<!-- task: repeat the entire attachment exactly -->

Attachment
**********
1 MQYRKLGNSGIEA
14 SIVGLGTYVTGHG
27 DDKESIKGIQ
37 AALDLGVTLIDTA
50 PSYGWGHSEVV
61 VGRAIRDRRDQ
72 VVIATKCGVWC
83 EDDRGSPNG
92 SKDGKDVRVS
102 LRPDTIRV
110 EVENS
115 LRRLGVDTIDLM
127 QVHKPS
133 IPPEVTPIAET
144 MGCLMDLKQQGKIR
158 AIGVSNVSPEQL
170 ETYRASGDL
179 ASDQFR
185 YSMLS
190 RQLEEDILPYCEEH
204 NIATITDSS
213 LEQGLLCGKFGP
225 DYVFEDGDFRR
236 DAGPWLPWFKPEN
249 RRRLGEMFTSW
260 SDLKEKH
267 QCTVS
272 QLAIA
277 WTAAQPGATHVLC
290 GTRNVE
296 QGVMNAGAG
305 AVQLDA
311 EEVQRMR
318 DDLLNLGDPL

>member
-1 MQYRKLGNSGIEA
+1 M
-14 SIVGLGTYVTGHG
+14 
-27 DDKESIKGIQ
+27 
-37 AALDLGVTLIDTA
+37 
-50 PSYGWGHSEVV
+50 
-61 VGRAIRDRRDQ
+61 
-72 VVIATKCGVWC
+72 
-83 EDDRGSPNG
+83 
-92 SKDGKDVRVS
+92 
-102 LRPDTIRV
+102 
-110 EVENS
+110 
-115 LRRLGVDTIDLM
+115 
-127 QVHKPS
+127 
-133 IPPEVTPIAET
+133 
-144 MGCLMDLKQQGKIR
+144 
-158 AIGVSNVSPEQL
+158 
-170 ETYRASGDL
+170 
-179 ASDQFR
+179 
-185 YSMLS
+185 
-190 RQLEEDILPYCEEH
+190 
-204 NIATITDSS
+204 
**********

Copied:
1 MQYRKLGNSGIEA
14 SIVGLGTYVTGHG
27 DDKESIKGIQ
37 AALDLGVTLIDTA
50 PSYGWGHSEVV
61 VGRAIRDRRDQ
72 VVIATKCGVWC
83 EDDRGSPNG
92 SKDGKDVRVS
102 LRPDTIRV
110 EVENS
115 LRRLGVDTIDLM
127 QVHKPS
133 IPPEVTPIAET
144 MGCLMDLKQQGKIR
158 AIGVSNVSPEQL
170 ETYRASGDL
179 ASDQFR
185 YSMLS
190 RQLEEDILPYCEEH
204 NIATITDSS
213 LEQGLLCGKFGP
225 DYVFEDGDFRR
236 DAGPWLPWFKPEN
249 RRRLGEMFTSW
260 SDLKEKH
267 QCTVS
272 QLAIA
277 WTAAQPGATHVLC
290 GTRNVE
296 QGVMNAGAG
305 AVQLDA
311 EEVQRMR
318 DDLLNLGDPL

>member
-1 MQYRKLGNSGIEA
+1 M
-14 SIVGLGTYVTGHG
+14 
-27 DDKESIKGIQ
+27 
-37 AALDLGVTLIDTA
+37 
-50 PSYGWGHSEVV
+50 
-61 VGRAIRDRRDQ
+61 
-72 VVIATKCGVWC
+72 
-83 EDDRGSPNG
+83 
-92 SKDGKDVRVS
+92 
-102 LRPDTIRV
+102 
-110 EVENS
+110 
-115 LRRLGVDTIDLM
+115 
-127 QVHKPS
+127 
-133 IPPEVTPIAET
+133 
-144 MGCLMDLKQQGKIR
+144 
-158 AIGVSNVSPEQL
+158 
-170 ETYRASGDL
+170 
-179 ASDQFR
+179 
-185 YSMLS
+185 
-190 RQLEEDILPYCEEH
+190 
-204 NIATITDSS
+204 